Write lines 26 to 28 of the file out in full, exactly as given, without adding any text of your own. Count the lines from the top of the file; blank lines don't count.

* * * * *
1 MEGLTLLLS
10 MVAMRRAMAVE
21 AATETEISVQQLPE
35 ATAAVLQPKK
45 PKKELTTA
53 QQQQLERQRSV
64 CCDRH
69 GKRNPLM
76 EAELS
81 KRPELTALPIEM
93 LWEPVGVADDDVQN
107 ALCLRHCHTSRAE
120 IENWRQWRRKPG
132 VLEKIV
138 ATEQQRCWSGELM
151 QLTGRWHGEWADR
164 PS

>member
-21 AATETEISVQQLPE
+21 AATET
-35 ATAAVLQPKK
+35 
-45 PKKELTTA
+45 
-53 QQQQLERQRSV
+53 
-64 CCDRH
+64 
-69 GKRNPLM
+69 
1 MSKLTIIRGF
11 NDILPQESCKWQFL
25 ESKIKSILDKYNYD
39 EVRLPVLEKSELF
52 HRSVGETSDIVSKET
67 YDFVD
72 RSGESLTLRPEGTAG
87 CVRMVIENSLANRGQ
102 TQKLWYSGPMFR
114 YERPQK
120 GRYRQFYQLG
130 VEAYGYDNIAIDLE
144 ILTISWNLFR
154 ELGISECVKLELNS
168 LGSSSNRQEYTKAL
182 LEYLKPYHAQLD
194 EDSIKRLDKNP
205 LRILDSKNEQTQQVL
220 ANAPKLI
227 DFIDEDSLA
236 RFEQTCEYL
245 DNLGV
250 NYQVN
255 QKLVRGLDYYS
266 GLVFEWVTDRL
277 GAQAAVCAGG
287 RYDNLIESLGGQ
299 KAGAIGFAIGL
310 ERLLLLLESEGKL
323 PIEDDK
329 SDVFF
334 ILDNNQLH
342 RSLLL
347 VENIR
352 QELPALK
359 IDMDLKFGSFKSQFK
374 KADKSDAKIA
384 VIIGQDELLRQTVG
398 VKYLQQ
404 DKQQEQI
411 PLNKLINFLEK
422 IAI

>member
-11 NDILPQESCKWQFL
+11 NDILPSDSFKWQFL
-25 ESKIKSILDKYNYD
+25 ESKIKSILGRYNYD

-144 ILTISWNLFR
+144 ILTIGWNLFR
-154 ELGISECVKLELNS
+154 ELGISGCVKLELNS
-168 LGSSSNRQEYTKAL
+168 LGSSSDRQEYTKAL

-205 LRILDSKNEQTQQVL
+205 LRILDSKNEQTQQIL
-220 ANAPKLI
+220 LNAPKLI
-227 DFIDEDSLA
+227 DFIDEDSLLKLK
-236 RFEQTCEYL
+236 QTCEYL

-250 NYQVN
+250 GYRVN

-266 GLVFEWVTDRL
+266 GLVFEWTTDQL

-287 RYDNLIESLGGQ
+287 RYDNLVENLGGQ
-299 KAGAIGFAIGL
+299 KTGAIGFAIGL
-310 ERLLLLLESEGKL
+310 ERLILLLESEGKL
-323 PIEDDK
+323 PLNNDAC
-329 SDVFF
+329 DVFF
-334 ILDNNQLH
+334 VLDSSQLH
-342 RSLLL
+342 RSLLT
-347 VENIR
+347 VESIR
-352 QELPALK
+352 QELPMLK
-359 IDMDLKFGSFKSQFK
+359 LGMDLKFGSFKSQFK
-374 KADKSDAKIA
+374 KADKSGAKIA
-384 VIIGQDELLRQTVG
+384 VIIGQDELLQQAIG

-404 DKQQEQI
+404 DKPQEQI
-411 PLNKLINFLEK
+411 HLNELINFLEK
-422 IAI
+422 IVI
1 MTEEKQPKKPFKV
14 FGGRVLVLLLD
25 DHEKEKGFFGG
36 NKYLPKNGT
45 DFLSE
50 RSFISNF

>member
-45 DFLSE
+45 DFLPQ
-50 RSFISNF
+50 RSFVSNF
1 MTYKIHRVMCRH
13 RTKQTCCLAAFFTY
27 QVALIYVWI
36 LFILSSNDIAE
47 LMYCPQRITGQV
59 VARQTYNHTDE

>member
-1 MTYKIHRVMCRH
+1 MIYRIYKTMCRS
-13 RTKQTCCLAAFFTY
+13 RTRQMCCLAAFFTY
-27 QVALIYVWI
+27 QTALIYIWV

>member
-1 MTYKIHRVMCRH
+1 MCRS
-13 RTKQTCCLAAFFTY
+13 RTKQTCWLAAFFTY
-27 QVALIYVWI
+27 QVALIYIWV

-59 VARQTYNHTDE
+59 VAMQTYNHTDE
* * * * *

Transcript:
+53 
-64 CCDRH
+64 